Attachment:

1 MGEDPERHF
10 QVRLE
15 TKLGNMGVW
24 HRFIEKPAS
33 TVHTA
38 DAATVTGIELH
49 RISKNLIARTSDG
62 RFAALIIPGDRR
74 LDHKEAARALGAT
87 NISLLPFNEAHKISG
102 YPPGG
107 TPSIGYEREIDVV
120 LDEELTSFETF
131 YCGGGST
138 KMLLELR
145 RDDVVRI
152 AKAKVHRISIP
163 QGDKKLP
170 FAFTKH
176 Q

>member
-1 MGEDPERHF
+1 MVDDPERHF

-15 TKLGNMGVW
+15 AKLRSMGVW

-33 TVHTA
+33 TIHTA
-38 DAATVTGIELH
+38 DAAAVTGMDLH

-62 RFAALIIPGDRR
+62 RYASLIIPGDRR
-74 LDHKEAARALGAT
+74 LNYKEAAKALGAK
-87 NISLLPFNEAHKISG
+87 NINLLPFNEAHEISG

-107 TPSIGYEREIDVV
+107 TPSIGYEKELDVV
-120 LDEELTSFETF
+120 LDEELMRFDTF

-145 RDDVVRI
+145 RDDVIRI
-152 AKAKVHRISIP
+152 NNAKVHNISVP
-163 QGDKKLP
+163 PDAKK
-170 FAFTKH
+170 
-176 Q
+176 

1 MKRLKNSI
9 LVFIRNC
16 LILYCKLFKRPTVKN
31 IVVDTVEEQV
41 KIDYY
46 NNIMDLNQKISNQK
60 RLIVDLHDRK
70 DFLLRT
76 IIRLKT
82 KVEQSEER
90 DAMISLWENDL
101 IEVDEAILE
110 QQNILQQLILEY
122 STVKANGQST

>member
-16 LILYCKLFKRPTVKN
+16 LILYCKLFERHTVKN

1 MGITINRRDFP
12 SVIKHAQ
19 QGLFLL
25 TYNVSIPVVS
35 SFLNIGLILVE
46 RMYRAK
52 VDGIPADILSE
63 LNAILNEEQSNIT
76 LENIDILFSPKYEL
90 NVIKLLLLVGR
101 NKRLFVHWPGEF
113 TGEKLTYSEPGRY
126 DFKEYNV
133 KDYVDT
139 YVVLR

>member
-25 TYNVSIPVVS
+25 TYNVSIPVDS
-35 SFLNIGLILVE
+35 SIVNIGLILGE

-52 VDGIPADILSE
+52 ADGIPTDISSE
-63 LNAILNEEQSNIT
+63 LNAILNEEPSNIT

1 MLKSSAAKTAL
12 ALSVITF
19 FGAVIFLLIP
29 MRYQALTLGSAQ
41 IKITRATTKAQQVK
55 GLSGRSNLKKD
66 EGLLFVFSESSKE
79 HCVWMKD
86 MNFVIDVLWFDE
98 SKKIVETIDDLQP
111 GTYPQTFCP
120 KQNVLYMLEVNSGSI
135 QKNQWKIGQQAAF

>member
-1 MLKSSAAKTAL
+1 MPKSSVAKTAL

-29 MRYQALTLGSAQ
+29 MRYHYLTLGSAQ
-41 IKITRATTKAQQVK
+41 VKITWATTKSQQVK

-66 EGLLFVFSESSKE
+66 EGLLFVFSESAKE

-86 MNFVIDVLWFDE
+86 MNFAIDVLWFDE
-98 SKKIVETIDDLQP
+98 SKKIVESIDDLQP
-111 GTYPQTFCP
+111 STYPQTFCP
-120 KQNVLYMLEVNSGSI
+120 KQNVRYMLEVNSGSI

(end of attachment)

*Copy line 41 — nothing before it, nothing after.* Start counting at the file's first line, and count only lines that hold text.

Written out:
+145 RDDVIRI